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Margaret Byrd Rawson, 1982

The diagnosis is clinical.
The treatment is educational.
The understanding is scientific. ~M. Rawson

Dyslexia presents with different degrees of severity and is often accompanied by unique strengths and talents. 



Dyslexia is a specific learning disability that is neurobiological in origin. It is characterized by difficulties with accurate and/or fluent word recognition and by poor spelling and decoding abilities. These difficulties typically result from a deficit in the phonological component of language that is often unexpected in relation to other cognitive abilities and the provision of effective classroom instruction. Secondary consequences may include problems in reading comprehension and reduced reading experience that can impede the growth of vocabulary and background knowledge.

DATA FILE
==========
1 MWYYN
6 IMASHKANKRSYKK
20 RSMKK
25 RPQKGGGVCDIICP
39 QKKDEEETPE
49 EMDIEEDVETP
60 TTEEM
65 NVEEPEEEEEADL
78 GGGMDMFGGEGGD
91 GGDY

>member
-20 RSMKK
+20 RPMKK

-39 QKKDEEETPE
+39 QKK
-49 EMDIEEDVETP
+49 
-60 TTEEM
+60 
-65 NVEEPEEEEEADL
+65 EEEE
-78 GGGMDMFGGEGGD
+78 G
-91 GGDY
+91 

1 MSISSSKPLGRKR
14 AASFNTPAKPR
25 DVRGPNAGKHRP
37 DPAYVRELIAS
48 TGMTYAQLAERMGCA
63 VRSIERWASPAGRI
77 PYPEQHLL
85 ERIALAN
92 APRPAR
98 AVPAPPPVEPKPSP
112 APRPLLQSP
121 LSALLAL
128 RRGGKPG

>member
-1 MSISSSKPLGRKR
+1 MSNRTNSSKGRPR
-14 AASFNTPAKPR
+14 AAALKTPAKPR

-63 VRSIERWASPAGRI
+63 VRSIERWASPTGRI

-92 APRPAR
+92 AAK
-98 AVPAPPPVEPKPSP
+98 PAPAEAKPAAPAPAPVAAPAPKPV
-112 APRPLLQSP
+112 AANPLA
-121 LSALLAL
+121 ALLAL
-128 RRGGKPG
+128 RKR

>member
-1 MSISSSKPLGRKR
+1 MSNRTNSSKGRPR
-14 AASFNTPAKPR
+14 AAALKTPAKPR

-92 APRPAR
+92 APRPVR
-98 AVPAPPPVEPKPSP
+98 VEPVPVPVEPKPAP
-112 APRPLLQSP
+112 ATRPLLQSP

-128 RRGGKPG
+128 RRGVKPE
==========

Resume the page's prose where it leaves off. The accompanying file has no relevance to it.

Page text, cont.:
Annals of Dyslexia, 2003 (53)




Sometimes confuses letters, sounds and words: b/d, p/q, was/saw, on/no
Difficulty learning that letters make sounds and that those sounds are sequenced into words
Difficulty blending sounds into words
Inefficient decoding of sounds and words leading to difficulty in reading comprehension

Writing and Spelling

Difficulty hearing syllables within words and phonemes (sounds) within syllables
Difficulty visualizing the correct spelling of words
Does not seem to understand spelling rules or sentence structure


May have had difficulty learning to talk
May have had difficulty listening and following directions
May have difficulty remembering words
May have difficulty rhyming
May have difficulty sequencing: saying the alphabet, the days of the week, months of the year, counting or understanding concepts such as left/right
(Ten in Every Hundred, The International Dyslexia Assocation, 2005)

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